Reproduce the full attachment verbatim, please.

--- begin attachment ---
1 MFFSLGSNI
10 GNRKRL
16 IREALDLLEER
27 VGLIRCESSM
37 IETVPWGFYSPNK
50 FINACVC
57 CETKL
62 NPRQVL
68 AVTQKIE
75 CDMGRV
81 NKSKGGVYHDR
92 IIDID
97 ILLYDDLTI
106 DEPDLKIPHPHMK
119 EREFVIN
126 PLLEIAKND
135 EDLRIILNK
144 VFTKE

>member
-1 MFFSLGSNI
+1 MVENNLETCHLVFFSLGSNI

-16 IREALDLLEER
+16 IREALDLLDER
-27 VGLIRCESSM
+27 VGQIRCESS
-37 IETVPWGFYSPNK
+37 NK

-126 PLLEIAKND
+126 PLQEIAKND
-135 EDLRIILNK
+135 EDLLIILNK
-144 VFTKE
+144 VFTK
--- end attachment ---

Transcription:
1 MFFSLGSNI
10 GNRKRL
16 IREALDLLEER
27 VGLIRCESSM
37 IETVPWGFYSPNK
50 FINACVC
57 CETKL
62 NPRQVL
68 AVTQKIE
75 CDMGRV
81 NKSKGGVYHDR
92 IIDID
97 ILLYDDLTI
106 DEPDLKIPHPHMK
119 EREFVIN
126 PLLEIAKND
135 EDLRIILNK
144 VFTKE

>member
-1 MFFSLGSNI
+1 MVENNLETCHLVFFSLGSNI

-16 IREALDLLEER
+16 IREALDLLDER
-27 VGLIRCESSM
+27 VGQIRCESS
-37 IETVPWGFYSPNK
+37 NK

-126 PLLEIAKND
+126 PLQEIAKND
-135 EDLRIILNK
+135 EDLLIILNK
-144 VFTKE
+144 VFTK